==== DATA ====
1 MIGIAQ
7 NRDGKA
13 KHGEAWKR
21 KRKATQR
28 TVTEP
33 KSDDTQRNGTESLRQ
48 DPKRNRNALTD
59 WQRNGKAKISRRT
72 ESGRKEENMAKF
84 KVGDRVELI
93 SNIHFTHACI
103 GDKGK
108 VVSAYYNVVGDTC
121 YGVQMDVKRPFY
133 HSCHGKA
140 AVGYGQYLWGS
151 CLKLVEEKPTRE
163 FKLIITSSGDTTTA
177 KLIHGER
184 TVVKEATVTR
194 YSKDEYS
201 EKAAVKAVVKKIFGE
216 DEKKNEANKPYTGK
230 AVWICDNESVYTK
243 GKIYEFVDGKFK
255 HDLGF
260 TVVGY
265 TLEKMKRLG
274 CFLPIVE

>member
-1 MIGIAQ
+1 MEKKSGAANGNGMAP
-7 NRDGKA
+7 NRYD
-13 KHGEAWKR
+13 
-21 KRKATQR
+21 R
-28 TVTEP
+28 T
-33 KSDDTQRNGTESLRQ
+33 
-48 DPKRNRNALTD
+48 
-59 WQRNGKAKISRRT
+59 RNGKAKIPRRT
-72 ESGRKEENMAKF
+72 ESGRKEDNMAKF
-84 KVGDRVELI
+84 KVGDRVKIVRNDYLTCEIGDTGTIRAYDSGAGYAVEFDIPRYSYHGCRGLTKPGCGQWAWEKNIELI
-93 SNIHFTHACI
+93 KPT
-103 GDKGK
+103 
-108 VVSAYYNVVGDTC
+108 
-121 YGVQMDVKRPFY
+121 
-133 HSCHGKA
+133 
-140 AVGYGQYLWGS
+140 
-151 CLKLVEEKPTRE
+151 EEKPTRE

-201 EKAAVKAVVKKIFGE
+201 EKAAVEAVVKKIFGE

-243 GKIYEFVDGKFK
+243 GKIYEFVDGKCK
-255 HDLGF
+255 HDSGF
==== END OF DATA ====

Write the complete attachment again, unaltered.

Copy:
1 MIGIAQ
7 NRDGKA
13 KHGEAWKR
21 KRKATQR
28 TVTEP
33 KSDDTQRNGTESLRQ
48 DPKRNRNALTD
59 WQRNGKAKISRRT
72 ESGRKEENMAKF
84 KVGDRVELI
93 SNIHFTHACI
103 GDKGK
108 VVSAYYNVVGDTC
121 YGVQMDVKRPFY
133 HSCHGKA
140 AVGYGQYLWGS
151 CLKLVEEKPTRE
163 FKLIITSSGDTTTA
177 KLIHGER
184 TVVKEATVTR
194 YSKDEYS
201 EKAAVKAVVKKIFGE
216 DEKKNEANKPYTGK
230 AVWICDNESVYTK
243 GKIYEFVDGKFK
255 HDLGF
260 TVVGY
265 TLEKMKRLG
274 CFLPIVE

>member
-1 MIGIAQ
+1 MEKKSGAANGNGMAP
-7 NRDGKA
+7 NRYD
-13 KHGEAWKR
+13 
-21 KRKATQR
+21 R
-28 TVTEP
+28 T
-33 KSDDTQRNGTESLRQ
+33 
-48 DPKRNRNALTD
+48 
-59 WQRNGKAKISRRT
+59 RNGKAKIPRRT
-72 ESGRKEENMAKF
+72 ESGRKEDNMAKF
-84 KVGDRVELI
+84 KVGDRVKIVRNDYLTCEIGDTGTIRAYDSGAGYAVEFDIPRYSYHGCRGLTKPGCGQWAWEKNIELI
-93 SNIHFTHACI
+93 KPT
-103 GDKGK
+103 
-108 VVSAYYNVVGDTC
+108 
-121 YGVQMDVKRPFY
+121 
-133 HSCHGKA
+133 
-140 AVGYGQYLWGS
+140 
-151 CLKLVEEKPTRE
+151 EEKPTRE

-201 EKAAVKAVVKKIFGE
+201 EKAAVEAVVKKIFGE

-243 GKIYEFVDGKFK
+243 GKIYEFVDGKCK
-255 HDLGF
+255 HDSGF